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  4. null (Ed.)
    Abstract An engaged scholarship project called “Snowflake Selfies” was developed and implemented in an upper-level undergraduate course at The Pennsylvania State University (Penn State). During the project, students conducted research on snow using low-cost, low-tech instrumentation that may be readily implemented broadly and scaled as needed, particularly at institutions with limited resources. During intensive observing periods (IOPs), students measured snowfall accumulations, snow-to-liquid ratios, and took microscopic photographs of snow using their smartphones. These observations were placed in meteorological context using radar observations and thermodynamic soundings, helping to reinforce concepts from atmospheric thermodynamics, cloud physics, radar, and mesoscale meteorology courses. Students also prepared a term paper and presentation using their datasets/photographs to hone communication skills. Examples from IOPs are presented. The Snowflake Selfies project was well received by undergraduate students as part of the writing-intensive course at Penn State. Responses to survey questions highlight the project’s effectiveness at engaging students and increasing their enthusiasm for the semester-long project. The natural link to social media broadened engagement to the community level. Given the successes at Penn State, we encourage Snowflake Selfies or similar projects to be adapted or implemented at other institutions. 
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  5. Abstract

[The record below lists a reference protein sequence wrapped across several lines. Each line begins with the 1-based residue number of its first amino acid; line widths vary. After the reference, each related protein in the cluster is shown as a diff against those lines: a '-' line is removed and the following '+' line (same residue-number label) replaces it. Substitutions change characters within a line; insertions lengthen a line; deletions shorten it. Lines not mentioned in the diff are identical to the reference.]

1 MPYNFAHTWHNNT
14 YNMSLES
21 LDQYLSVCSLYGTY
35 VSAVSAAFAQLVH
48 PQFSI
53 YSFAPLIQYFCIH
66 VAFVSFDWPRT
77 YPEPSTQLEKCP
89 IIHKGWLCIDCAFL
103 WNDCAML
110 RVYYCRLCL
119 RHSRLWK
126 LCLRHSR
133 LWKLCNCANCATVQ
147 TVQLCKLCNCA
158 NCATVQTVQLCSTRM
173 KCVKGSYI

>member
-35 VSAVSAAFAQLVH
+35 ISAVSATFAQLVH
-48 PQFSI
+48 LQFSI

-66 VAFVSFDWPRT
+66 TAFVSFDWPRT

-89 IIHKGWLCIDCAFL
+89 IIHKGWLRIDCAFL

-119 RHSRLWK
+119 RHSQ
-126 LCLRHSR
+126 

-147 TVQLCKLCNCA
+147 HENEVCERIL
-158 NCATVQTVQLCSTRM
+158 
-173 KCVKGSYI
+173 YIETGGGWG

The accurate characterization of near-surface winds is critical to our understanding of past and modern climate. Dust lofted by these winds has the potential to modify surface and atmospheric conditions as well as ocean biogeochemistry. Stony deserts, low dust emitting regions today, represent expansive areas where variations in surficial geology through time may drastically impact near-surface conditions. Here we use the Weather Research and Forecasting (WRF) model over the western Gobi Desert to demonstrate a previously undocumented process between wind-driven landscape evolution and boundary layer conditions. Our results show that altered surficial thermal properties through winnowing of fine-grained sediments and formation of low-albedo gravel-mantled surfaces leads to an increase in near-surface winds by up to 25%; paradoxically, wind erosion results in faster winds regionally. This wind-albedo-wind feedback also leads to an increase in the frequency of hours spent at higher wind speeds, which has implications for dust emission potential.